ANCHORAGE, Alaska (KTUU) - When Gov. Mike Dunleavy announced his FY2020 budget proposal last month, it included funding cuts to the Alaska Pioneers Homes and a rate increase on new residents.
Now, current residents have been told their rates may be increasing anywhere from 40 to 140 percent.
Residents at Pioneer Homes pay based on the amount of care they need. Currently, there are three levels of care.
In a letter to residents, Pioneer Home Division Director Clinton Lasley explained that the three current care levels will be broken into five different levels.
For those needing the least amount of care, the monthly rate would be $3,623 — an increase of 40 percent. Those needing the most care would see their rate more than double to $15,000 per month.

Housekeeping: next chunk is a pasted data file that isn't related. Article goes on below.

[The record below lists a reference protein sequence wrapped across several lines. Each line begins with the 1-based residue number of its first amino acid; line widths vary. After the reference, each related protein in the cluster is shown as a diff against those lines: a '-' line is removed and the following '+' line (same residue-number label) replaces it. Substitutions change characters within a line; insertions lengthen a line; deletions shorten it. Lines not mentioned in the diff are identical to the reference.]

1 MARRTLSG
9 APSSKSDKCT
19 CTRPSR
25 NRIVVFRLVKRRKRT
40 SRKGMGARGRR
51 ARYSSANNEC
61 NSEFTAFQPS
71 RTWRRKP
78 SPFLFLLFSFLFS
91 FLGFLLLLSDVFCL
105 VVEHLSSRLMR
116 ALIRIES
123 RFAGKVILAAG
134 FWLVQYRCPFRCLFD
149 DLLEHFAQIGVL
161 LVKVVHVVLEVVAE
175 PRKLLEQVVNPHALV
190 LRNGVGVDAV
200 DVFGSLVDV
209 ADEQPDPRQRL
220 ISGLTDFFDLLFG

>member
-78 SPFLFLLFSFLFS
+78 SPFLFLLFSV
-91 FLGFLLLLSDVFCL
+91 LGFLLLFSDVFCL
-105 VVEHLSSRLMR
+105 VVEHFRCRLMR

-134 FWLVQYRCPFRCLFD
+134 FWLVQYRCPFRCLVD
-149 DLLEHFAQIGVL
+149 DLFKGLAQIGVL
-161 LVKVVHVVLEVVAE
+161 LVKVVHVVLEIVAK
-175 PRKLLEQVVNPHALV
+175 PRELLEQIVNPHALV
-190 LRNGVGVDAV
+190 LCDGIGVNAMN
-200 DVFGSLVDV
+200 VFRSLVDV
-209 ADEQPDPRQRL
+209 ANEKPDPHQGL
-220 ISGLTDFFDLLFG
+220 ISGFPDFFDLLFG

Lasley explained in his letter to residents that he would be putting forward a regulation package that aligns rates at the homes with the cost of providing services.
The average age of residents at Pioneer Homes is now 87, and Lasley says more elders moving into the homes today have greater needs than when the homes first opened.
Medicaid can help cover some of the costs of care at the Pioneer Homes. A spokesperson for the governor's office says funding has been added to help residents who can't pay for the services.
However, for those who do not qualify for assistance, the proposed rate increases means making hard choices in their twilight years.
"It means that we would have to spend down all of our assets," Anchorage Pioneer Home resident Bill MacClarence said. "We're not eligible for Medicaid, so once we got down to zero, then we would be eligible for some assistance. But until that time, all the assets that we planned to give our kids and for our grandkids' education would be gone."
The Senate Health and Social Services Finance subcommittee is scheduled to take up Division of Alaska Pioneer Homes funding at 7:45 a.m. on Friday.